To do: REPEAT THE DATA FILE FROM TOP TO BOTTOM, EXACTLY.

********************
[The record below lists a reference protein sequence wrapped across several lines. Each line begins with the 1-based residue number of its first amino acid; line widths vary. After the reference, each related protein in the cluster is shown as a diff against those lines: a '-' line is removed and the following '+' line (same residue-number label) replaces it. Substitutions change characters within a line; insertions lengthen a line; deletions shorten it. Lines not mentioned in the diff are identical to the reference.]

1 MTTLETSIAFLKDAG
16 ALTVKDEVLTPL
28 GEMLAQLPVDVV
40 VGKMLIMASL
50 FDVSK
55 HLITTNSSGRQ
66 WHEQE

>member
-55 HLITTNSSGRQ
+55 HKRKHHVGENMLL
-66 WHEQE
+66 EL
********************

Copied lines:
[The record below lists a reference protein sequence wrapped across several lines. Each line begins with the 1-based residue number of its first amino acid; line widths vary. After the reference, each related protein in the cluster is shown as a diff against those lines: a '-' line is removed and the following '+' line (same residue-number label) replaces it. Substitutions change characters within a line; insertions lengthen a line; deletions shorten it. Lines not mentioned in the diff are identical to the reference.]

1 MTTLETSIAFLKDAG
16 ALTVKDEVLTPL
28 GEMLAQLPVDVV
40 VGKMLIMASL
50 FDVSK
55 HLITTNSSGRQ
66 WHEQE

>member
-55 HLITTNSSGRQ
+55 HKRKHHVGENMLL
-66 WHEQE
+66 EL